Cert–AA. dist–BFI. p.c–Filmoblic/L’Office de la Création Cinématographique. p–Hubert Niogret. asst. d–Michel Such. sc–Nicole Muchnik, Raul Ruiz. ph—Denis Lenoir, Patrice Millet. In colour. still ph–Patrice Morère, Mario Muchnik. ed–Valeria Sarmiento. m–Sergio Arriagada. cost–Fanny Lebihan, Yves Hersen. sd. rec–Michel Villain. sd. re-rec–Paul Bertaud. English version/English commentary—Michael Graham. French version/French commentary–Robert Darmel. l.p–Eva Simonet, Silke Humel, Frank Lesne, Marie Christine Poisot, Hugo Santiago, Geneviève Such, Laurence Such, Michel Such, Pierre Olivier Such, Yves Wecker, the dogs of the Gramont refuge. 1,938 ft. 22 mins. (35 mm.)
The film alternates three kinds of material: footage of barking dogs, shots of streets and other locations, and the following story, illustrated chiefly by a series of stills (and occasionally by shots in motion) and narrated off-screen: Monique discovers in a school playground that the woman she believes to be her mother isn’t her mother. At home, she learns that her real mother is a woman named Marie, who doesn’t know who her father was.… Read more »
From the Chicago Reader (December 10, 2004). — J.R.
A fascinating blend of fiction and documentary, this feature by Michael Pressman chronicles his emotionally complicated LA production of Terrence McNally’s play Frankie and Johnny in the Clair de Lune. Pressman’s wife, Lisa Chess, costarred in the show with his old friend Alan Rosenberg, until difficulties with Rosenberg convinced Pressman to take over the part himself. These three and many other people (including Kathy Baker and Hector Elizondo) play themselves in the movie, which only begins to suggest the ambiguities Pressman exploits to the utmost. Emerging from all this is a fascinating look at the nuts and bolts of theater work and an often hilarious depiction of how personal neuroses help and hinder it. R, 95 min. (JR)… Read more »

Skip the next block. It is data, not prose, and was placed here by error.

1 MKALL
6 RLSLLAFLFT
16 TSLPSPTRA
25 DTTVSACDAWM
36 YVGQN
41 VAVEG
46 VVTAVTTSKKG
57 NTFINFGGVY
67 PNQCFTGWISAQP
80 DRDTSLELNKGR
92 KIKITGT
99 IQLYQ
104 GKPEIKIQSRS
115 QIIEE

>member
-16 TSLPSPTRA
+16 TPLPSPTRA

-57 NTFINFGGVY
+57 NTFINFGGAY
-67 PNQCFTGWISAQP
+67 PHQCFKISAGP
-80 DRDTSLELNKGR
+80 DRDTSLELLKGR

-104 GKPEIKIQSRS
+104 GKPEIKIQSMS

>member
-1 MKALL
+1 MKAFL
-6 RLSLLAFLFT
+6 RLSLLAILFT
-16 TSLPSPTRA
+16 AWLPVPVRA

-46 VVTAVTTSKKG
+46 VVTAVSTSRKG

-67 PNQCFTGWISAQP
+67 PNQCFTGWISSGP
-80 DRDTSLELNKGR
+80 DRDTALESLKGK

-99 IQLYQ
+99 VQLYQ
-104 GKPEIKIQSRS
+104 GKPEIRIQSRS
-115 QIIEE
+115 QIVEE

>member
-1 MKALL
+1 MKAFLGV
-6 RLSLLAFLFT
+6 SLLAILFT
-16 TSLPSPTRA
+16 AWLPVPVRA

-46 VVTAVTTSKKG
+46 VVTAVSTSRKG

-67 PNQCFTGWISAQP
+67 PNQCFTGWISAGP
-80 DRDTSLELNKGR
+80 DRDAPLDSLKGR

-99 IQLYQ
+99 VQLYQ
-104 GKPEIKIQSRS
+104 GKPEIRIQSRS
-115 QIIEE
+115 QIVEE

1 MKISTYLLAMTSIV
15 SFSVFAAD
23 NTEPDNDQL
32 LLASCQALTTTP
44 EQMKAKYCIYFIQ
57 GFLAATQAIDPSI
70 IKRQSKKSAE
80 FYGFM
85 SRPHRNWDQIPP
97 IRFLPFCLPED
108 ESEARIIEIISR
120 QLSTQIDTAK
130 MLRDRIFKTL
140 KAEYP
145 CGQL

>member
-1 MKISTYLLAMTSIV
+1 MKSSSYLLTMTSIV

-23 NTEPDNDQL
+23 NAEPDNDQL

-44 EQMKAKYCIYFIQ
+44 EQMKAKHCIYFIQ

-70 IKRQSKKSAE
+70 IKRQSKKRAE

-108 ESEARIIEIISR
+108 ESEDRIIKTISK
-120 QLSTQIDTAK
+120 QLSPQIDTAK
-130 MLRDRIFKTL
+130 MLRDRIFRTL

From the Chicago Reader (October 1, 1991). — J.R.
Terrence McNally’s two-character play Frankie and Johnny in the Clair de Lune is about an embittered coffee shop waitress, the victim of rape by her father, who reluctantly succumbs to the advances of a much younger short-order cook fresh out of prison. Leave it to producer-director Garry Marshall, who brought us Pretty Woman, to Hollywoodize this grim scenario to the point of incoherence (with a script by McNally himself), casting Michelle Pfeiffer as the waitress and Al Pacino as the (now older) short-order cook, and substituting wife-beating for incestuous rape. To their credit, the filmmakers do a fair job of depicting the workings of a Manhattan coffee shop (despite some unnecessary cruelty involving one of the other waitresses), but not even the usually resourceful leads can overcome the missing or muddled motivations when it comes to the romance. Marshall only makes things worse by socking us with protracted, meaningful close-ups and punchy Marvin Hamlisch music meant to paper over the gaps. With Hector Elizondo (quite effective) and Kate Nelligan (painfully miscast) (1991). (JR)… Read more »